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The redesigned MacBook Air might have an M1, not an M2

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Ming-Chi Kuo ‘strongly believes’ the new Air has an M1

The new MacBook Air is fast Photo by Vjeran Pavic / The Verge

TF International Securities analyst Ming-Chi Kuo “strongly believes” that the upcoming MacBook Air redesign will feature an M1 chip, instead of the widely expected “M2” upgrade. Kuo made the comment to 9to5Mac following a tweet where he predicted an “all-new” design for the laptop with more color options and no Mini LED display.

The redesigned MacBook Air had previously been reported to have an M2 chip by Bloomberg’s Mark Gurman. Apple can of course decide its own nomenclature for its chips based on marketing reasons, but if the M1 naming scheme follows the A-series chips in iPhones and iPads, the next number up would denote an upgrade in the CPU design. The M1 chips, including the M1 Pro, Max, and the just-announced Ultra, all use various configurations of CPU cores based on what’s found in the iPhone 12’s A14 chip.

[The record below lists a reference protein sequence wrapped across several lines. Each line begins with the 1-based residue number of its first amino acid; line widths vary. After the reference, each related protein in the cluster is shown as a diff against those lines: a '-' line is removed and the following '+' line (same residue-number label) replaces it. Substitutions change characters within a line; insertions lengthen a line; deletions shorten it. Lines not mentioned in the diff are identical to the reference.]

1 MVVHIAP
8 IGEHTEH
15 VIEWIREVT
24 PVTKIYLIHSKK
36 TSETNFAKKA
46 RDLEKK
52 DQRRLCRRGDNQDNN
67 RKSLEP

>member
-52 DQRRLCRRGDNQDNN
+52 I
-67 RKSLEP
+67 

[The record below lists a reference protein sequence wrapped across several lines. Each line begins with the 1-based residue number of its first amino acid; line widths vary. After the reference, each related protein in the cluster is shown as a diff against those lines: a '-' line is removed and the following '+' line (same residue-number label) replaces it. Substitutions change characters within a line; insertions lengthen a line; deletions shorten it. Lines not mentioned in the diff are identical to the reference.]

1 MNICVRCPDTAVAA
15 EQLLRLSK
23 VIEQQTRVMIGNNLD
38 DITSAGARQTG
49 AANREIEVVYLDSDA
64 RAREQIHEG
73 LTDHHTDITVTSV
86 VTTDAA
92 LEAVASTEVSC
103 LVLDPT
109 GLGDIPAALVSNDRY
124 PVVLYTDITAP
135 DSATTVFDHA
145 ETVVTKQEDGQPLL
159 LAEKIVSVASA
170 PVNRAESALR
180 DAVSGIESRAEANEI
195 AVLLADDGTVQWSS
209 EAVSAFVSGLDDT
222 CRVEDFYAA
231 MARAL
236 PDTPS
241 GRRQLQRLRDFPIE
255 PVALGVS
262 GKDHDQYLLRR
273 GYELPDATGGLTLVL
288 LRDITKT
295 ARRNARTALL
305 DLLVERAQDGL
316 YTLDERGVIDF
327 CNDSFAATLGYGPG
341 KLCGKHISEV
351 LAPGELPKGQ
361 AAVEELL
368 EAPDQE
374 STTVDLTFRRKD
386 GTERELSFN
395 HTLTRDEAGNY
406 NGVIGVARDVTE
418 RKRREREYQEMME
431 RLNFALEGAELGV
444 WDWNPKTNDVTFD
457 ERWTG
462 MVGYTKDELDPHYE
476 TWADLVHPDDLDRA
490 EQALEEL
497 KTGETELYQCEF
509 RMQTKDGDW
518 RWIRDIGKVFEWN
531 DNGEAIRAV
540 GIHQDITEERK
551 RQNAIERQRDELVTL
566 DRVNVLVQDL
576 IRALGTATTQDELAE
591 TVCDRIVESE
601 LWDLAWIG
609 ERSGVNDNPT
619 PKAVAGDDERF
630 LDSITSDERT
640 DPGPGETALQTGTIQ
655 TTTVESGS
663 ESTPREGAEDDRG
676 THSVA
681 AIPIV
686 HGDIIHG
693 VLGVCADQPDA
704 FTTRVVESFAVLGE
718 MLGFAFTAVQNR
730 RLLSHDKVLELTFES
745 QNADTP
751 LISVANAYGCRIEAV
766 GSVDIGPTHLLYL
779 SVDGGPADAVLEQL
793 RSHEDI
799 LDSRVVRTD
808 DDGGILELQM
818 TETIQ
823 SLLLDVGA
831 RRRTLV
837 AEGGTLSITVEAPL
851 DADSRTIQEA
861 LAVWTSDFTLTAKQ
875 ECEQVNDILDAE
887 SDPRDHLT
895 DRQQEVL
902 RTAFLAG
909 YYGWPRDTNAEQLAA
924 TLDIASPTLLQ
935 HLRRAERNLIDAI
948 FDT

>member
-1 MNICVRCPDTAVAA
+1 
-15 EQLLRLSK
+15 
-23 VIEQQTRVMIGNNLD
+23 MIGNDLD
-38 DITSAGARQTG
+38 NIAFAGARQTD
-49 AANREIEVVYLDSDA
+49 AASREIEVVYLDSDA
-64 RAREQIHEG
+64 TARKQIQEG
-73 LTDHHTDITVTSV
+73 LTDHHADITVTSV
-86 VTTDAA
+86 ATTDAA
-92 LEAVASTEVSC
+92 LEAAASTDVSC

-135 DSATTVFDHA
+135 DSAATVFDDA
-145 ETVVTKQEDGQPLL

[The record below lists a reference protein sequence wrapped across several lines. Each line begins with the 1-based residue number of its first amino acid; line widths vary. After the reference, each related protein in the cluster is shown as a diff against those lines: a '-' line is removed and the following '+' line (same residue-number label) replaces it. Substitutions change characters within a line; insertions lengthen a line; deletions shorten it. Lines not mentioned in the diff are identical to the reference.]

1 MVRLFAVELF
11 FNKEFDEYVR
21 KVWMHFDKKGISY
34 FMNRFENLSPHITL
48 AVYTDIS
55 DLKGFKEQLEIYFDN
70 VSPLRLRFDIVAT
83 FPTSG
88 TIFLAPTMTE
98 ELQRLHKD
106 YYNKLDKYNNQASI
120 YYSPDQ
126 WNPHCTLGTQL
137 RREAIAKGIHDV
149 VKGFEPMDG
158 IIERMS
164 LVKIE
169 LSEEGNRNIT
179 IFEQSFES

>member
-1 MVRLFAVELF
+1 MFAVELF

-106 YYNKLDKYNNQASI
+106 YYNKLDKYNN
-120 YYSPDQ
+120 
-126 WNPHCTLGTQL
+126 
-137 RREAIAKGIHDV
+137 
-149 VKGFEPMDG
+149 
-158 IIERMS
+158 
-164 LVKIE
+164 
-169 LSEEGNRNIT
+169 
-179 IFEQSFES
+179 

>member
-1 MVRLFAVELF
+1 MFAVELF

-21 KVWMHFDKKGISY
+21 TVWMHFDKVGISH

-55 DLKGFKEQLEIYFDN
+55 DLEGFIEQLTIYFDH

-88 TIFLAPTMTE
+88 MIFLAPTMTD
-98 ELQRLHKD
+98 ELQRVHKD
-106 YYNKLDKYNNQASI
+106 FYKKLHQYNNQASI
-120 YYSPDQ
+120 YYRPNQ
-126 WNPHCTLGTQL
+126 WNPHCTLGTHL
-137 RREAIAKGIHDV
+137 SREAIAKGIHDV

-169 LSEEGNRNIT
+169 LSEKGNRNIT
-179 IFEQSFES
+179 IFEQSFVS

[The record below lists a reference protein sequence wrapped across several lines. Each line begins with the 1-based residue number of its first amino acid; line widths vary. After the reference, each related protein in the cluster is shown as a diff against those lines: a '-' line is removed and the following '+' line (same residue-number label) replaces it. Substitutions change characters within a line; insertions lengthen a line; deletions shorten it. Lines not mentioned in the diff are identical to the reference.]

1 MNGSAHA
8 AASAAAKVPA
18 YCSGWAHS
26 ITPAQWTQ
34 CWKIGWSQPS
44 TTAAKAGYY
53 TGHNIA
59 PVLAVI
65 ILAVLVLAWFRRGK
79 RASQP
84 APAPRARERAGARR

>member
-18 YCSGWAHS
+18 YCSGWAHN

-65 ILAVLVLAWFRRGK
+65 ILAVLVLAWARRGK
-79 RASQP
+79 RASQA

An M2, then, would likely use cores derived from the A15 or the presumed A16 in this year’s upcoming iPhones. As for the new MacBook Air, if it did stick with the M1 chip and branding, it could theoretically still offer a performance upgrade by way of including more cores. 7-core- and 8-core-GPU variants of the M1 already exist, and Gurman has reported that Apple is testing an unnamed chip with 8 CPU cores and 10 GPU cores. That could either be the M2 or an upgraded M1.

Kuo expects the new MacBook Air will begin mass production in late Q2 or Q3 this year.